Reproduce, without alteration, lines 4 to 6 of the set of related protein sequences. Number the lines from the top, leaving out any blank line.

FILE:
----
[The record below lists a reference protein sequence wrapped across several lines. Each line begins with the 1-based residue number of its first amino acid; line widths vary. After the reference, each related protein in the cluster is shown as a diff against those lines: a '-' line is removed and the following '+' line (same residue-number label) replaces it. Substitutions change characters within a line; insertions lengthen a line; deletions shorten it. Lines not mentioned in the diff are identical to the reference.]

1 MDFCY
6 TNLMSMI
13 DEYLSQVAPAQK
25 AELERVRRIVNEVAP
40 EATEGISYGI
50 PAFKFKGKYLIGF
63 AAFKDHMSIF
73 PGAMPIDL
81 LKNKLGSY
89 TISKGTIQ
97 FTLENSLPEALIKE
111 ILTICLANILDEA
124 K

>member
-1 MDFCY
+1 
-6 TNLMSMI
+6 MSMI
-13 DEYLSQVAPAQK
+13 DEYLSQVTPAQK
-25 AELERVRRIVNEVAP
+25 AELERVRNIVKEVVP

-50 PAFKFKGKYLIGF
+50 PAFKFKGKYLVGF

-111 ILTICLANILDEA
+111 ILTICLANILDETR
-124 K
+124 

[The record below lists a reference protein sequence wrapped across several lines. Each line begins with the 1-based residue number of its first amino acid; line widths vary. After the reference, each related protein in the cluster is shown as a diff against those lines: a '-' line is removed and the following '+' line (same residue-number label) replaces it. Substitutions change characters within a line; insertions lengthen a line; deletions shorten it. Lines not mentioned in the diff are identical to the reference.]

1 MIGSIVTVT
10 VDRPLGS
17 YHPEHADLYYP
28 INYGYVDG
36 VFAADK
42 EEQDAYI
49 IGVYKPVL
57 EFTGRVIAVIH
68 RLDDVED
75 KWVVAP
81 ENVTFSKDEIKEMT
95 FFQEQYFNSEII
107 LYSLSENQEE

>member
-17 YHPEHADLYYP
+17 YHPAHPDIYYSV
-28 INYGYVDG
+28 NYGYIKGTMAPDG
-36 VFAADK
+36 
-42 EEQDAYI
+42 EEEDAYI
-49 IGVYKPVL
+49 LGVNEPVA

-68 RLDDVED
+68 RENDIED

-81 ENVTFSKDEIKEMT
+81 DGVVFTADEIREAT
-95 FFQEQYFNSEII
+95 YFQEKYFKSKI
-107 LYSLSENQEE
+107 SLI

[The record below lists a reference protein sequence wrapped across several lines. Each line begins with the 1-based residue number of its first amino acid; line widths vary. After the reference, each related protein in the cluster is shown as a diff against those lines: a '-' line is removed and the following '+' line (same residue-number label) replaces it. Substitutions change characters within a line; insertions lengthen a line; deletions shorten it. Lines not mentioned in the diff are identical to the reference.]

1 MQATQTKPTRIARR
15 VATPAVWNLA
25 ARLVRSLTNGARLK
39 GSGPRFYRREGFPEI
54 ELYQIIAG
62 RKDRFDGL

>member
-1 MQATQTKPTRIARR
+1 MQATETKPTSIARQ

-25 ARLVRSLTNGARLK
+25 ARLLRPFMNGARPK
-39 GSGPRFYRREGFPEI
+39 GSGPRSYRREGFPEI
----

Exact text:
13 DEYLSQVAPAQK
25 AELERVRRIVNEVAP
40 EATEGISYGI